When it comes to the flavors in a pastry, there are two broad schools of thought. The first is one of simplicity. You take a singular dominant flavor or two complementary tones and coax perfection from that very Spartan palette. Jacques Genin and Hugues Pouget are two of the best at doing just that. Employing the second tack, you develop an inventive blend that merges a range of flavors and try to unite them into a whole that’s greater than the sum of its parts. Emmanuel Ryon and Pierre Hermé are perhaps the greatest adherents to that flavor philosophy.
Admittedly, I’m more often a fan of simplicity than I am a lover of the great mélanges. Not only do I respect the challenge of working with a very limited set of flavors, but wild combinations can tend to be just as wildly imbalanced or can come off as pretentiously bizarre. When I stepped into Monsieur Hermé’s shop last July and spotted his Constellation, a clever studding of Gariguette strawberries caught my eye. But as I read the description – heavily toasted almonds, sugar nibs, strawberries, orange marmalade, and cardamom-imbued Mascarpone – I was concerned it might taste like a discordant jumble of quasi-related flavors. So what happened when I dug in? Well . . .
I was 100% wrong. This wasn’t just extremely tasty; it was genius. And, if you’ve read my past Hermé reviews, you know I don’t give his work blanket approval like most others do. If anything, I’m harder on him than I should be. So when I say this was truly inspired work, trust that I was blown away. There’s a reason I wound up eating this for breakfast almost every day for a month.
Biting in, you immediately get to delight in those amazing Gariguettes, with a flavor so perfectly strawberry that it tastes like a cliché of what a strawberry is meant to be. And that’s a great, great, great thing. But a wee millisecond later, and a dreamily smooth – not timidly cardamomed – Mascarpone drifts across your tongue. Together with the fruit, it’s enchanting your tastebuds with a duet of fresh, lively tones. It’s right then that the orange marmalade insinuates itself. Still fruity, but heavy – almost musky – intense, sticky and vaguely bitter. You’re head is swirling. And then … then, my friends, your pre-perked papillae arrive at those heavily toasted almonds. Logic would tell you they should clash catastrophically with the rest of the piece, but in an instant of gastronomic alchemy, all the flavors join forces and unite in a super-experience of epic proportions. You’re literally tasting brilliance, because at least in the French dictionary ‘La Constellation de Pierre Hermé‘ is one of the accepted definitions under ‘brillant‘.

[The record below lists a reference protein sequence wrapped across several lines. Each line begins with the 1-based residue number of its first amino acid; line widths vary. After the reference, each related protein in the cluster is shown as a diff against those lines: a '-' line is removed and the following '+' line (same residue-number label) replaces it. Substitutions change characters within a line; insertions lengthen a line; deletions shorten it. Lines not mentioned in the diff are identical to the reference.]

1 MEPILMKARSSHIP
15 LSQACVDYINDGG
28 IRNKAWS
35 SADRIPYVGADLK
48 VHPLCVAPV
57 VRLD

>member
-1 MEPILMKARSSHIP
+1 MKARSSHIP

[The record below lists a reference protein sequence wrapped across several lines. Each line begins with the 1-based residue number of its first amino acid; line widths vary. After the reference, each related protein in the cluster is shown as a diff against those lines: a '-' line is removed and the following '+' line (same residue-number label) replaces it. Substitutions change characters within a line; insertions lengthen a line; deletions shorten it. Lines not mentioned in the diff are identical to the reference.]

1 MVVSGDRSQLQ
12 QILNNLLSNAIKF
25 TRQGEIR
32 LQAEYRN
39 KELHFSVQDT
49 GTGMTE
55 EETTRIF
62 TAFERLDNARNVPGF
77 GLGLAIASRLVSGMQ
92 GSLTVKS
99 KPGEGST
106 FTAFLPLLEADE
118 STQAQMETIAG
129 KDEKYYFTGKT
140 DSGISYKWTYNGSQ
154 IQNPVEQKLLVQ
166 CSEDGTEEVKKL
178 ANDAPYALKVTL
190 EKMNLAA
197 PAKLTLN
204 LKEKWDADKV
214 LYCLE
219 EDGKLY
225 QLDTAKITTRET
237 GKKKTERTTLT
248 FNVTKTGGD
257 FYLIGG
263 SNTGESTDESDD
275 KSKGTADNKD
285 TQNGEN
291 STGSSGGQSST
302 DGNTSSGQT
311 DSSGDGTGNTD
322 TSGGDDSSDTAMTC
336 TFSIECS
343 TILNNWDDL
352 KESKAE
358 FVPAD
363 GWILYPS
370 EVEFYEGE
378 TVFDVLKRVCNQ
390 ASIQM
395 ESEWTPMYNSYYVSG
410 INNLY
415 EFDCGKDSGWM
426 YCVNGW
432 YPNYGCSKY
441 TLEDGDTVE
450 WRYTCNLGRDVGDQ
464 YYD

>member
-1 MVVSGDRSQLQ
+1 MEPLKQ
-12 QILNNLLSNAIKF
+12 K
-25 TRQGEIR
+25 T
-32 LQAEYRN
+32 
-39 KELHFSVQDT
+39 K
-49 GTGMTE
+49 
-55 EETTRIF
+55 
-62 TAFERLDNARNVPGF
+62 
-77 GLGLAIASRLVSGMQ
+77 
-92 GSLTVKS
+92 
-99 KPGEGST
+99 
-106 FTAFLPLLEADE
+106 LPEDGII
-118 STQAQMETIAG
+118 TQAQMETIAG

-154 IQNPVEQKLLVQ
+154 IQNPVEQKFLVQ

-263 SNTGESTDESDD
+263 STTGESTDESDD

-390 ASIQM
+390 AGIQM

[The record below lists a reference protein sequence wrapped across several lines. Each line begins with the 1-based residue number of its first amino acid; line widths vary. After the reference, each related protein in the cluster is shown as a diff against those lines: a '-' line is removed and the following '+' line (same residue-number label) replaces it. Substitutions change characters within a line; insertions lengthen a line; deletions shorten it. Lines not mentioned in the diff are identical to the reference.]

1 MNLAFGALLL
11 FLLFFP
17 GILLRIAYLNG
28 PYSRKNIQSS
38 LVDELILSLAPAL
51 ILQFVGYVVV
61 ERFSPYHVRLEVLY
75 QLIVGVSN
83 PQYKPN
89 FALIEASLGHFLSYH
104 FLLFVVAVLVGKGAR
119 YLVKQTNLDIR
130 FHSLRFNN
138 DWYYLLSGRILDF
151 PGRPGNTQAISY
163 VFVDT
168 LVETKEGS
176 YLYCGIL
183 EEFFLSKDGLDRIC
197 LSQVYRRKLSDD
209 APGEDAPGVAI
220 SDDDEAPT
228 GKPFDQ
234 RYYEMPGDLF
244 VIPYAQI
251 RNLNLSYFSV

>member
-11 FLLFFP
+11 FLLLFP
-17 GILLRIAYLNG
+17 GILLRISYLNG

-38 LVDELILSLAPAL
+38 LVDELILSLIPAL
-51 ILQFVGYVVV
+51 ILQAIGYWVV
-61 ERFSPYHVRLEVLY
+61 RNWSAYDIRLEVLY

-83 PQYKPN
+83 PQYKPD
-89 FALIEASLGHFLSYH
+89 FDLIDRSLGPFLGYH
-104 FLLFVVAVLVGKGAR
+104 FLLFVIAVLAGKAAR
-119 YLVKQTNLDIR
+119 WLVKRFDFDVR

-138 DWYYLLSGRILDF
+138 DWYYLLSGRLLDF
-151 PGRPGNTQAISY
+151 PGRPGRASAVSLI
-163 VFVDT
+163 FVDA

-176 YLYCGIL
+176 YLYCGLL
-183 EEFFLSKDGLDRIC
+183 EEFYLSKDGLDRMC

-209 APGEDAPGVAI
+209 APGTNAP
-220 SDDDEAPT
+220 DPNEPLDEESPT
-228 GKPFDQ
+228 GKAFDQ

I usually only show 4 or 5 shots of every pastry, but I couldn’t help myself with this little guy. The form is too original and with far too many lovely angles. Only 8 shots would do it justice. I mean just look at the crème above and those almonds below…
I love the way to orange marmalade just oozes out…
It’s almost profane…
I mean, seriously, how much would you love to be eating one of these right now?
What interesting to me is that Monsieur Hermé apparently considers this to be an éclair variation. Personally, I think it almost invents a new category . . . or at least has the potential to do so.
So, yes, you basically have to go and get one of these. I believe they don’t come out again until July, but once they do, life will have new meaning. Until then, you might just have to content yourself with his croissants, Montebello, assorted ‘Surprises’, vanilla tartes and more. It’s just another 9 days before I’ll be back in Paris doing exactly that! So make sure you come to Monsieur Hermé’s shop shortly after opening; God knows I might clear their supply out early and often.